This is the third in a series of stories about virtual reality innovation and the North Carolina company with groundbreaking technology that some believe could transform, and take mainstream, the VR industry. Here are parts one and two.
Virtual reality is undoubtedly an interesting space to be in right now. Once reserved solely for computer nerds with clunky devices wrapped around their heads, VR has begun to percolate into the 21st century world of smartphones and ubiquitous online apps, where anyone and everyone has a phone in their pocket with more memory and computing power than entire computers did only a few years ago.
Technology’s huge leap in the last decade has allowed widespread virtual reality to become an actual reality. But many tech leaders see a bigger picture—where virtual reality not only becomes common place, but begins to take technology as a whole to another level, one where humans can fully integrate into the digital world.
David Smith wants to be at the forefront of this groundbreaking movement, and his Cary-based company, Wearality—profiled in ExitEvent this month—is certainly making the case that it could be a leader in the industry. Smith’s “SKY” headset design has been engineered with world-class optics at Lockheed Martin, and showcases the widest field-of-view of any current VR headset at 150 degrees, while remaining an affordable ~$69.
Smith thinks his SKY product will revolutionize the industry when it hits the market later this year, while also elevating VR and 3D not just into everyday usage, but into the aforementioned new digital world.
These are big-time promises, but when you have a background like Smith’s, people listen. Smith built his first head-mounted displays decades ago, and even developed the first 3D video gameThe Colony in 1989. He’s worked with Lockheed Martin to develop flight simulators (where he is currently employed as a senior engineer) and has even had run ins with celebrities like Tom Clancy and James Cameron—developing video games and camera systems for the famed writer and film producer.
But for all the advancements in the field throughout Smith’s career, he says it’s only within the last few years that his goal of widespread VR could be realized.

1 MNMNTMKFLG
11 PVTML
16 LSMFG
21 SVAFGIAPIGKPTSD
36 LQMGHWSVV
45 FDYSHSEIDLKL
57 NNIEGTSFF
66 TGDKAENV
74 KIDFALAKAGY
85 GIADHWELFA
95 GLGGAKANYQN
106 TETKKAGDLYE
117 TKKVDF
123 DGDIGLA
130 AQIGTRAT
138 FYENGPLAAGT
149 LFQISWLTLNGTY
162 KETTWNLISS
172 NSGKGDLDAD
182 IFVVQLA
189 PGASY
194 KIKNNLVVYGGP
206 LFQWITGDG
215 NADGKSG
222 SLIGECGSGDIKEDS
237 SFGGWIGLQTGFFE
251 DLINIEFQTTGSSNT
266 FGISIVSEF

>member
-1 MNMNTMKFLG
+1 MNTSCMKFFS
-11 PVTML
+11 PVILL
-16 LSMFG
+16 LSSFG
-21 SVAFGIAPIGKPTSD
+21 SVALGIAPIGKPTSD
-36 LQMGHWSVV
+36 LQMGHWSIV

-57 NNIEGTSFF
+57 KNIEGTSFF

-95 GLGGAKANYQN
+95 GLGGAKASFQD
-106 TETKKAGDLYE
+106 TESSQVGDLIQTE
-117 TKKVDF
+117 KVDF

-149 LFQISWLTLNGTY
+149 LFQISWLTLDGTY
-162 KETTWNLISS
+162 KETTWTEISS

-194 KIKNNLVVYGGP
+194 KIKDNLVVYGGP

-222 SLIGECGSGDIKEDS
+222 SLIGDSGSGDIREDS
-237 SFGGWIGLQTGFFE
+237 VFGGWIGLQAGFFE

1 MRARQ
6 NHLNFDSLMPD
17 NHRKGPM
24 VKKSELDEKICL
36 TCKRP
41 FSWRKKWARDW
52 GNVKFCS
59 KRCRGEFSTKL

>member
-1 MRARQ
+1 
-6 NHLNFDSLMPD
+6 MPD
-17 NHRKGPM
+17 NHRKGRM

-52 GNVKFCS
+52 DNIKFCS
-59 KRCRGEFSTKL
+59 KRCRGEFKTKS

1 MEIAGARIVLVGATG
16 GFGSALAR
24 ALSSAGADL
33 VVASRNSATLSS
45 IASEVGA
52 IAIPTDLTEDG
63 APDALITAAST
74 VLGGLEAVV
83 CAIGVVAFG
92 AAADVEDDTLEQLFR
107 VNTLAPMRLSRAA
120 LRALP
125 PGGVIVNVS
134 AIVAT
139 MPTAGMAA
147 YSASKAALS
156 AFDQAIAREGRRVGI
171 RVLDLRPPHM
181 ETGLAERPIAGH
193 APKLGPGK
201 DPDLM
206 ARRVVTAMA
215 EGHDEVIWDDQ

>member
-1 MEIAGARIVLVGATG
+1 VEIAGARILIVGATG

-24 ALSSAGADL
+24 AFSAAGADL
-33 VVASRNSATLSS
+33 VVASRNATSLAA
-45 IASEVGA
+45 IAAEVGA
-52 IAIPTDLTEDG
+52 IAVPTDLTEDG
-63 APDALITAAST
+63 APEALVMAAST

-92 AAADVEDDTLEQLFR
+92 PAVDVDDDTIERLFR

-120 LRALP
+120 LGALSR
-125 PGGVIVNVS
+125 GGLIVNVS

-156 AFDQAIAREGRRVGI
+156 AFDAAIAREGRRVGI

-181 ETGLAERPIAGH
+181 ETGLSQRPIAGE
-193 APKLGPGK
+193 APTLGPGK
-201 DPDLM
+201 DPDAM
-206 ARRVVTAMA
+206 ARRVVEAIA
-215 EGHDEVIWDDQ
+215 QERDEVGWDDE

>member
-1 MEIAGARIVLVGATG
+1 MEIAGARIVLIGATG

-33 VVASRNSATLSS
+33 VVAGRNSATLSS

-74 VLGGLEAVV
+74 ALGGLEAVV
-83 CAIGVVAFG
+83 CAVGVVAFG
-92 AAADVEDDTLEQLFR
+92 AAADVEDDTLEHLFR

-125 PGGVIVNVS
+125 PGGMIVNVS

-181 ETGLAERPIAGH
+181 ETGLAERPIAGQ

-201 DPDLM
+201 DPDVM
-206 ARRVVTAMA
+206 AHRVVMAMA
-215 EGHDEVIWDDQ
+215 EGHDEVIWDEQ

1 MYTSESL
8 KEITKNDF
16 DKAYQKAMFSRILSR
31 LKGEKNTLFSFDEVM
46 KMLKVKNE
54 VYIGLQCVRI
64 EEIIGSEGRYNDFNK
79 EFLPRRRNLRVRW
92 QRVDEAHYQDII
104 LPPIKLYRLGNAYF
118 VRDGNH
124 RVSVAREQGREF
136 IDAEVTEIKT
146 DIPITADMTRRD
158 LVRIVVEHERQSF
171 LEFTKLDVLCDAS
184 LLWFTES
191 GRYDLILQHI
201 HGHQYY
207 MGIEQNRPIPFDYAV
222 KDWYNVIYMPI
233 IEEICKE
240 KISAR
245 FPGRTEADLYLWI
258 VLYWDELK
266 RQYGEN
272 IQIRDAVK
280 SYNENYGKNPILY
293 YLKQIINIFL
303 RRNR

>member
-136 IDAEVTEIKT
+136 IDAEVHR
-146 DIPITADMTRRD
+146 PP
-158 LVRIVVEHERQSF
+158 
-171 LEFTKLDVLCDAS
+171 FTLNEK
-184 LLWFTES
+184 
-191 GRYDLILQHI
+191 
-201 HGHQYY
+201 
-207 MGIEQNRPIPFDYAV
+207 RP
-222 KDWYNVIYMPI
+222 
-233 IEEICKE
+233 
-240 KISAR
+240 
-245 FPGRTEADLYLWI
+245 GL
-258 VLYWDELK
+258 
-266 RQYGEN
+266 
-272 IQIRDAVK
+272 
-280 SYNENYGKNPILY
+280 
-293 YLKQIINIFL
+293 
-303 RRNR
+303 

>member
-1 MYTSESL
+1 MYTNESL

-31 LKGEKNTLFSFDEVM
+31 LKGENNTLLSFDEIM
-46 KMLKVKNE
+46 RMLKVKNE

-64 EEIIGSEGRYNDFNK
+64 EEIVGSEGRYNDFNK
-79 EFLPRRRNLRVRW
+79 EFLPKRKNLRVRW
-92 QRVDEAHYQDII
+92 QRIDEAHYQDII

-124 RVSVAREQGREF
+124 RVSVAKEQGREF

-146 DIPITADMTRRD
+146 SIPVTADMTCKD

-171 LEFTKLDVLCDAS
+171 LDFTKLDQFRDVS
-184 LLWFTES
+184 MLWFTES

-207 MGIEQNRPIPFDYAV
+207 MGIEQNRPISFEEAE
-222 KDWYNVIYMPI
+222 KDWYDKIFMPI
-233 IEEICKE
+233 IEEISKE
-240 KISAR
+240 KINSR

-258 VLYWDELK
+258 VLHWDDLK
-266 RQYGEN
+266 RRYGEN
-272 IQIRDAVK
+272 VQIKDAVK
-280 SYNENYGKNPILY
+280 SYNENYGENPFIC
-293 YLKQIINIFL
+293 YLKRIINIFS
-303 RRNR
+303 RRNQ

“This wouldn’t have been impossible 10 years ago,” he says. “Even a few years ago smartphones weren’t very good, but now everyone has a small computer in their pocket with two gigs of memory—there are desktops without that kind of power.”
Smith and his team are quick to admit that their Wearality company has come together at just the right time. Smartphones are plentiful, apps like Google Cardboard allow for cheap software to be designed en masse, and lens technology has allowed them to produce a product that barely weighs an ounce and can also fit into anyone’s pocket.
In fact, it’s the physical properties of the SKY which have Smith believing that Wearality will redefine the entire VR industry over the next few years. Whereas there’s always been a “hardcore gamer bottleneck” in the space, as he puts it, Smith says the fact that his headset is ‘shareable’ separates it from the competition like Facebook’s forthcoming Oculus Rift. SKY requires no power of its own—it can travel almost anywhere—and it’s so simple it needs no adjustments of any kind, just a smartphone.
“Now that it’s cheap, VR as a whole can move into the bigger picture,” Smith says.
Advanced VR could reform and remake all sorts of human endeavors, be it 3D movies (imagine an IMAX on your face) or flight training simulators for pilots. But even this is small potatoes to Smith, and other big time names in the tech industry agree.
Names like Mark Zuckerberg and Facebook. The social media giant famously acquired Oculus Rift for about $2 billion in 2014, and it’s safe to say that Zuckerberg, who famously wants to connect the entire world, isn’t simply betting on a video game.
Zuckerberg elaborated in a Facebook post why he’s so interested in virtual reality:
Our mission is to make the world more open and connected…When you put [Oculus] on, you enter a completely immersive computer-generated environment, like a game or a movie scene or a place far away…But this is just the start…we’re going to make Oculus a platform for many other experiences. Imagine enjoying a court side seat at a game, studying in a classroom of students and teachers all over the world or consulting with a doctor face-to-face — just by putting on goggles in your home.
This is really a new communication platform. By feeling truly present, you can share unbounded spaces and experiences with the people in your life. Imagine sharing not just moments with your friends online, but entire experiences and adventures.
Zuckerberg’s comments and plans offer a glimpse of what Smith is hoping to achieve with SKY, and he isn’t shy about saying he’s creating “a whole new digital world” in which to interact, one that is completely different from the world we experience day-to-day.
Think The Matrix, where an entire new world can be created, reshaped and interacted with.
These are big-time ideas, and maybe even a little scary. But with technology advancing the way it is, these ideas are possible, even viable, with no sign that progress is slowing down anytime soon. And if Smith has his way—his product should hit markets this summer or fall—the VR revolution could be right around the corner.